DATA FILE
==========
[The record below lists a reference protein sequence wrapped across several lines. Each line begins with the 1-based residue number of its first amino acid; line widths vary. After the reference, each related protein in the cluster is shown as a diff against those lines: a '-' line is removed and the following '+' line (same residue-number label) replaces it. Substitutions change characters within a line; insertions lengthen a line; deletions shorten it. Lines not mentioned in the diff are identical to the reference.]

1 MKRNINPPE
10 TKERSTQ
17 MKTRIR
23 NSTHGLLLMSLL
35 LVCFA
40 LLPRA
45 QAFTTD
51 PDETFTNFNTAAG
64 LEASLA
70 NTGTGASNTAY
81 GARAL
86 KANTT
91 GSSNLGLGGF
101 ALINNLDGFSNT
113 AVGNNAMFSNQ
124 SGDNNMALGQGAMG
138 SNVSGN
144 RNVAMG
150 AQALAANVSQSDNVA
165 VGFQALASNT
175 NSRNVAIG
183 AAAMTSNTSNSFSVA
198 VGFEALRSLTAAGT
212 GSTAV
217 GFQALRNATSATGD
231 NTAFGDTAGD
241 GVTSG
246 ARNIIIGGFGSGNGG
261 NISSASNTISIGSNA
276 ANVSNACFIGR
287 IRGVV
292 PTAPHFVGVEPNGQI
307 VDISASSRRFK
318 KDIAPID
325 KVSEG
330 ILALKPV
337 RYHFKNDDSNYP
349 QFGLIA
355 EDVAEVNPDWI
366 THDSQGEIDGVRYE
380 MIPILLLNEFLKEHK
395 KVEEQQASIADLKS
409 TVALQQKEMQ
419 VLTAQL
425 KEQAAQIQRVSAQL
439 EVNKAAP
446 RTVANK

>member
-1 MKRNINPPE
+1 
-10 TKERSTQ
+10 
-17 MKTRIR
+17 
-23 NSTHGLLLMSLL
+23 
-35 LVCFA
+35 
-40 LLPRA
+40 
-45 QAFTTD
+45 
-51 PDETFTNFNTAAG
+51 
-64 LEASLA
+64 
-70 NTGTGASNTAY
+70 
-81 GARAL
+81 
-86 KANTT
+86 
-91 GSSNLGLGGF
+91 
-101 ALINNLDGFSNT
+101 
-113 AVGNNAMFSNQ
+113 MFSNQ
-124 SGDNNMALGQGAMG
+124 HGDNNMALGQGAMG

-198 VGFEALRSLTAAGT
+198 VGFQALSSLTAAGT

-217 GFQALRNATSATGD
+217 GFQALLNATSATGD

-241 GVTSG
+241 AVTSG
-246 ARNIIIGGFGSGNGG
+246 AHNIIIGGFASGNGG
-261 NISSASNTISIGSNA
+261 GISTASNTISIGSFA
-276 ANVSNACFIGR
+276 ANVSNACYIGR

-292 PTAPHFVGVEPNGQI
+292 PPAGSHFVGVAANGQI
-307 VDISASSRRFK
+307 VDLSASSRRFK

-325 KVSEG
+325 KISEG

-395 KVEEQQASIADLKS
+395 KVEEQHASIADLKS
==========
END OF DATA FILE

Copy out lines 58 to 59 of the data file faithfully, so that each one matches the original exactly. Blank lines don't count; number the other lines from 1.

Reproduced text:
-35 LVCFA
+35 